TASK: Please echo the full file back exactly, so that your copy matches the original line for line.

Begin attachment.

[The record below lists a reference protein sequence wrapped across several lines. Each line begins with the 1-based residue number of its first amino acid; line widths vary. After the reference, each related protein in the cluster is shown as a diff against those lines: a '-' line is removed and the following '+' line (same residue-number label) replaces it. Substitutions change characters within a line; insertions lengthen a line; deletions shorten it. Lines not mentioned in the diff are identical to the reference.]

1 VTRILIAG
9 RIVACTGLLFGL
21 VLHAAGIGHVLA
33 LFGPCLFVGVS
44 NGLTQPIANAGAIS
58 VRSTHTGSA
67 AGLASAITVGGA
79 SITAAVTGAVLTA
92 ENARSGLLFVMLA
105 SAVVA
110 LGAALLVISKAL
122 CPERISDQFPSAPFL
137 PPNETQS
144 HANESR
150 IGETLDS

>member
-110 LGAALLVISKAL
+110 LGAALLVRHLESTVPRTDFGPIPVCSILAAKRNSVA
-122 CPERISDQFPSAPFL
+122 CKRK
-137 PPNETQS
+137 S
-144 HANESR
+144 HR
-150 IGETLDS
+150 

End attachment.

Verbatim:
[The record below lists a reference protein sequence wrapped across several lines. Each line begins with the 1-based residue number of its first amino acid; line widths vary. After the reference, each related protein in the cluster is shown as a diff against those lines: a '-' line is removed and the following '+' line (same residue-number label) replaces it. Substitutions change characters within a line; insertions lengthen a line; deletions shorten it. Lines not mentioned in the diff are identical to the reference.]

1 VTRILIAG
9 RIVACTGLLFGL
21 VLHAAGIGHVLA
33 LFGPCLFVGVS
44 NGLTQPIANAGAIS
58 VRSTHTGSA
67 AGLASAITVGGA
79 SITAAVTGAVLTA
92 ENARSGLLFVMLA
105 SAVVA
110 LGAALLVISKAL
122 CPERISDQFPSAPFL
137 PPNETQS
144 HANESR
150 IGETLDS

>member
-110 LGAALLVISKAL
+110 LGAALLVRHLESTVPRTDFGPIPVCSILAAKRNSVA
-122 CPERISDQFPSAPFL
+122 CKRK
-137 PPNETQS
+137 S
-144 HANESR
+144 HR
-150 IGETLDS
+150 